Reformers gain strength in America’s largest grad union as UC budget fight looms

Current UAW 2865 administration bars 4 reform candidates from running, withdraws its own candidates – averting a contested election against reformers.

Unions representing graduate students have garnered little public attention in the fight over the University of California and the state’s budget crisis.  But a major reform effort within UAW Local 2865 is on the verge of putting the academic student employee union front and center.

The reformers’ push for change in UAW 2865 caused an historic election to be scheduled for the union’s Joint Council and Executive Board on February 15th and 16th.  The reformers, calling themselves Academic Workers for a Democratic Union (AWDU), organized a slate of 26 candidates.  But the current UAW 2865 administration barred 4 reform candidates from running and then withdrew its own candidates, preventing a contested election against the reformers.

The victory by the reformers gives them 31 seats the local’s 70 member Joint Council – its highest elected body.  Reformers aim for an even greater transformation of the union in its regular election this May, when all of the union’s officials’ terms will expire.

Reformers hope to make the union – which boasts 12,000 members and a $2 million annual budget – into an organization that could support and help sustain the mass protests at UC that they have helped organize since the fall of 2009.  The stakes are high, given Governor Jerry Brown’s proposed $1.4 billion cut to higher education in California.

“Undergrads are already suffering from crowded classrooms and from their instructors’ economic insecurity and out-of-control workloads.  We need investment in UC to solve California’s budget crisis by creating new jobs and innovations that grow our economy,” said Cheryl Deutsch, a UC Irvine graduate student and union Trustee-elect.

Reformers had already made headway, organizing protests and pressure on UC during fall contract negotiations and for the Oct 7th day of action.  On Saturday, January 30th, the union’s Joint Council voted to adopt the reformers’ proposed statement endorsing the March 2nd Day of Action to oppose cuts and the privatization of UC.

Elections for seats on the Joint Council are rarely contested, and many seats are often left unfilled.  But with a reform movement underway, the current union administration recruited dozens of candidates to run against the reformers.  The reform victory adds a new twist to the brewing fight over state budgets in California and across the country.

UAW Local 2865 is America’s largest academic student employee union, representing 12,000 graduate student instructors, teaching assistants, readers, and undergraduate tutors.

 

Reform Candidates from Groups Affiliated with Academic Workers for a Democratic Union for positions on the Joint Council of UAW Local 2865

Trustee Elect – Cheryl Deutsch, UC Irvine, Anthropology

Trustee Elect – Charlie Eaton, UC Berkeley, Sociology

Trustee Candidate Barred from Ballot – Jessy  Lancaster, UC Santa Cruz, Psychology

UCB – Campus Chair Elect – Jennifer Tucker

UCB – Head Steward Candidate Barred from Ballot – Cate Talley, Comparative Literature

UCB – Head Steward Elect – Pablo Gaston, Sociology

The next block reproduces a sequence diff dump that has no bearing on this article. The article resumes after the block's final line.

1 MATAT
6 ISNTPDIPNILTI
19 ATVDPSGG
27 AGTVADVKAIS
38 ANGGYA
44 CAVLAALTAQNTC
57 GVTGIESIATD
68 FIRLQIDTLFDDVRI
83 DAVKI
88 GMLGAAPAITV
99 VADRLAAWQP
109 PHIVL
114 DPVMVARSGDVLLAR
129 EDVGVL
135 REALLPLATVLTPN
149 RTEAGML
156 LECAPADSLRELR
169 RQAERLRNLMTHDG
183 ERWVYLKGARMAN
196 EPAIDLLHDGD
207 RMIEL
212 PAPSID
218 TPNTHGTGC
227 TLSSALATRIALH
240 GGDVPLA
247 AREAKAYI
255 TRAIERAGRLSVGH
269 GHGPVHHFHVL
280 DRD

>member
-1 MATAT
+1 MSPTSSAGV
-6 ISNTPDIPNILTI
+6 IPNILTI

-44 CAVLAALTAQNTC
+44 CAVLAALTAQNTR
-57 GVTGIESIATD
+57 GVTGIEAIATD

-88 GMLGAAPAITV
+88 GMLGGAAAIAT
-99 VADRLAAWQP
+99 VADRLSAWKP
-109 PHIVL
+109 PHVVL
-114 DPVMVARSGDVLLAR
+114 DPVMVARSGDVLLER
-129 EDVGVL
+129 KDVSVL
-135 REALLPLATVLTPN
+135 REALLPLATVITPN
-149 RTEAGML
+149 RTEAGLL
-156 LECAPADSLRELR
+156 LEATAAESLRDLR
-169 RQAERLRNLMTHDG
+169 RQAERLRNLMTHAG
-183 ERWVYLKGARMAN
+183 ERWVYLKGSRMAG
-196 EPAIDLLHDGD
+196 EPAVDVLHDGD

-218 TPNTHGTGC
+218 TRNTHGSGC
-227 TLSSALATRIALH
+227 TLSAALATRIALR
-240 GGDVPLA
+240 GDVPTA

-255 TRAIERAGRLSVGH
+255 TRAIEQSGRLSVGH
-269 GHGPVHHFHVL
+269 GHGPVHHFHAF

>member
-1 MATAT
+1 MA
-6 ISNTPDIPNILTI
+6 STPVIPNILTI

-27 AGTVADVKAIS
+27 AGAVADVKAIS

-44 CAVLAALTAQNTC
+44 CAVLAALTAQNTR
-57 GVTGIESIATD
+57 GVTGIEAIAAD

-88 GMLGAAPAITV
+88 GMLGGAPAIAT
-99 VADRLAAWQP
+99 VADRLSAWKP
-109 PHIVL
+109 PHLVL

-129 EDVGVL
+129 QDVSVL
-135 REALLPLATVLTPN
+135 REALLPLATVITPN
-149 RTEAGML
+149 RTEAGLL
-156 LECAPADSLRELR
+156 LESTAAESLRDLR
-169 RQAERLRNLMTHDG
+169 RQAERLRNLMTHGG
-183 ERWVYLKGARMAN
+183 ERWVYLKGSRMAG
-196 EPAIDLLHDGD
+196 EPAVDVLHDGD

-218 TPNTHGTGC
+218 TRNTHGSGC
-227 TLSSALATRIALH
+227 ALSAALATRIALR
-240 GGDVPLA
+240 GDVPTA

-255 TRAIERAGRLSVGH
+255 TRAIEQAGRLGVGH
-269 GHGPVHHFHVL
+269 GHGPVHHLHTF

UCB – Head Steward Elect – Megan Wachspress, Jurisprudence and Social Policy

UCB – Head Steward Elect – Manuel Rosaldo, Sociology

UCB – Head Steward  Elect – Blanca Misse, French

UCB – Head Steward  Candidate Barred from Ballot – Katy Fox Hodess, Sociology

UCB – Head Steward  Elect – Micki McCoy, History of Art

UCB – Head Steward  Elect – Amanda Cook, Sociology

UCD – Head Steward Elect – Tom O’Donnell

UCI – Recording Secretary Elect – Jordan Brocious

UCI –  Head Steward  Elect – Seneca Lindsey, Earth System Science

UCI –  Head Steward  Elect – Robert Wood, Comparative Literature

UCI –  Head Steward  Elect – Veronique Fortin, Criminology Law and Society

UCI –  Head Steward  Elect – Fabio Chee, Spanish and Portuguese

UCLA – Head Steward Elect – Alexei Nowak, Comparative Literature

UCLA – Head Steward Elect – Kyle Arnone, Sociology

UCLA – Head Steward Elect – Hadley Suter, French

UCLA – Head Steward Elect – Jeremy Schmidt, English

UCR – Head Steward Elect – Bryan Ziadie, Comparative Literature

UCR – Head Steward Elect – Elliot Kim, History

UCSD – Head Steward Candidate Barred from Ballot – Megan Turner, Comparative Literature

UCSD – Head Steward Elect – Barbara Bush, Communications

UCSC – Head Steward Elect – Michelle Glowa

Candidate Statements by Reformers for UAW Local 2865 Statewide Executive Board Positions

Cheryl Deutsch, UC Irvine – Candidate Statement for Trustee

I’m running to reform our union.  As an activist with the state-wide reform movement, Academic Workers for a Democratic Union (AWaDU), I know  our union can do better.  Our union can be a force to be reckoned with in the debates over budget cuts, fee hikes, and the apportionment of resources on our campuses and throughout the UC system.  Our union should fight to keep class sizes down, to keep graduate student housing affordable, and to improve our health and childcare benefits.  But our public strength as a union is only as good as our internal strength, and our union has a long way to go in that regard.  I’m committed to building a stronger union through greater transparency, communication, and open decision-making.